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Things I Noticed: These changes can help Kirk Cousins, but the 0-2 Vikings better make them quick

Terez Paylor
·Senior NFL writer
·8-min read

A week ago in this space, I critiqued Indianapolis quarterback Philip Rivers’ two Week 1 interceptions, which looked too much like his array of interceptions for the Los Angeles Chargers in 2019.

Rivers consequently bounced back in Week 2, as Colts coach Frank Reich — whose overall competence is indisputable — wisely dialed back Rivers’ pass attempts from 46 to 25 and allowed the best young offensive line in football to pound away at the Minnesota Vikings with 40 carries in a dominant 28-11 win.

So in this week’s edition of Things I Noticed, I turn my attention to Rivers’ quarterbacking counterpart in that game, another veteran whose 2020 ceiling that fans remain uncertain about — Minnesota’s Kirk Cousins.

(Yahoo Sports)
(Yahoo Sports)

And to be sure, Cousins’ performance on Sunday — 11-for-26, 113 yards and three interceptions — was ugly. Worse yet, he wasn’t even pressured on any of those picks, and the Vikings’ offensive line generally did a good job keeping him upright (aside from the ghastly safety).

So what gives?

I checked the tape to find the answer, which I laid out in the video above that was expertly stitched together by my main man Ron Schiltz and includes commentary from Cousins and Vikings head coach Mike Zimmer about what happened.

The good news is that like the Colts, who did what I suggested they do and recalibrated their offense toward the run, there’s an easy answer for the Vikings’ woes. I’d encourage you to watch the end of video to find out.

There's a way to help Kirk Cousins and the Vikings offense become more effective. (Trevor Ruszkowski-USA TODAY Sports)
There's a way to help Kirk Cousins and the Vikings offense become more effective. (Trevor Ruszkowski-USA TODAY Sports)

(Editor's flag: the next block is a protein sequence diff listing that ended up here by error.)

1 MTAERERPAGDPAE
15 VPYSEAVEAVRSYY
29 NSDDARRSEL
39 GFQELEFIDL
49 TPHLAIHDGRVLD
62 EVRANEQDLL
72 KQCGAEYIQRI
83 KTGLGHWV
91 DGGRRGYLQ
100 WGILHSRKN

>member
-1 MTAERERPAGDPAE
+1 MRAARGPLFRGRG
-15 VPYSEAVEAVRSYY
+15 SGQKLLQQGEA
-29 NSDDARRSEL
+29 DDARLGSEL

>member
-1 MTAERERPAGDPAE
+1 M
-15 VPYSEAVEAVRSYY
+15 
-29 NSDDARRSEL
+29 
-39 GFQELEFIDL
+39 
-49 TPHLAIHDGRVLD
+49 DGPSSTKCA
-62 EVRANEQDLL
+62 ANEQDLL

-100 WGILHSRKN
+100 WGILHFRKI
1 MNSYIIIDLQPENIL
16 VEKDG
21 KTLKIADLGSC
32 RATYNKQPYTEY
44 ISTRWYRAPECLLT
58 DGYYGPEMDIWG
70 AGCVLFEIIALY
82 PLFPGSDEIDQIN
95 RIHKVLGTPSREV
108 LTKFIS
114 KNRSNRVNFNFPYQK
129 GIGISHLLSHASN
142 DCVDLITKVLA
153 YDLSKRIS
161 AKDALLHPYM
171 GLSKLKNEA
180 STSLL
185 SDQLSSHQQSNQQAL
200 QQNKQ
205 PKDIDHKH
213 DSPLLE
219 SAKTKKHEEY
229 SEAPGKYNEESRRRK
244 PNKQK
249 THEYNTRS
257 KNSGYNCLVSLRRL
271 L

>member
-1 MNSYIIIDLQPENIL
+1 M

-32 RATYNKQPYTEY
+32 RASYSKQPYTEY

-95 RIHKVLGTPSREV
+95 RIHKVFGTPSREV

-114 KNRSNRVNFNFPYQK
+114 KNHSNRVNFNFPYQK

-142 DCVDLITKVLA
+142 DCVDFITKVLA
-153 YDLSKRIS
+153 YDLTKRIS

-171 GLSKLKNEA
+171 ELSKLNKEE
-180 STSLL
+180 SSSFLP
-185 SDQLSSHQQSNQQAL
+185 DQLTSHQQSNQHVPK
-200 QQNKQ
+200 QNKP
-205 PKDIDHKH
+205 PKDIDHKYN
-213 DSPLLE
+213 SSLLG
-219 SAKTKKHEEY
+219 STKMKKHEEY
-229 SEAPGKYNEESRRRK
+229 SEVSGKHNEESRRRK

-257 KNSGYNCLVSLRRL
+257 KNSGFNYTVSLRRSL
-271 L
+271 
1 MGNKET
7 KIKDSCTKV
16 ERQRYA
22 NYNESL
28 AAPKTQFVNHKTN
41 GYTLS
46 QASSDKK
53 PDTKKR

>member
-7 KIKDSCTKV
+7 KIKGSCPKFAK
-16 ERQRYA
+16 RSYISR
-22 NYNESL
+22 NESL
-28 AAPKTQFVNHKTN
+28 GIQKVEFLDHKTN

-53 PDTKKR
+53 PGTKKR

Jamal Adams vs. Cam Newton proves brilliance of both men

No shortage of things to point out in this instant classic, which the Seahawks won 35-30.

While I’m tempted to highlight Cam Newton’s burgeoning connection with N’Keal Harry and Damiere Byrd, or even DK Metcalf and Stephon Gilmore going all Deion Sanders and Andre Rison in 1994, Jamal Adams’ evening perfectly encapsulated this game, a true showdown of good-on-good.

As perhaps the premier traditional box safety in pro football, Adams is disruptive as a blitzer and enforcer. We saw this on numerous occasions Sunday, when he filled the stat sheet with 10 tackles, two quarterback hurries, a sack and a roughly 123 enthusiastic post-play yells:

While Adams and Seattle ultimately won the game, Newton’s ability to pass on the Seahawks — and specifically Adams — is an extremely positive sign going forward:

It’s no coincidence Newton, who completed 30 of 44 passes for 397 yards with a touchdown and an interception, attacked Adams with Julian Edelman, who caught eight passes for 179 yards.

“It’s Jules,” Newton said.

With defenses committed to stopping the Patriots’ Cam-centric run game, don’t be surprised if we see more of it this season.

Looking ahead: Two big keys in Chiefs-Ravens

There’s an awesome showdown looming in Week 3 between Kansas City and Baltimore, which the whole nation will get to see on Monday night. The Chiefs beat the Ravens 33-28 last season, but the Ravens will come out punching in an effort to defend their home turf and establish themselves as the favorites in the AFC.

One big thing they have going for them in this game (that they didn’t last year) is the presence of ballhawking cornerback Marcus Peters, who they swiped from the Los Angeles Rams for a measly fifth-round draft pick last October. Peters promptly continued his ballhawking ways, intercepting three passes and fitting into the Ravens’ culture enough for the team to reward him with a three-year, $42 million extension just two months later.

The decision is already paying off. Peters, 27, nabbed his first interception of the year in the Ravens’ 33-16 win over the Texans on Sunday, the type that really only Peters can make:

“I thought it was far enough away from where I could get it to [Brandin] Cooks and let him run, but [Peters] leaped out and made a hell of a play,” Texans quarterback Deshaun Watson said.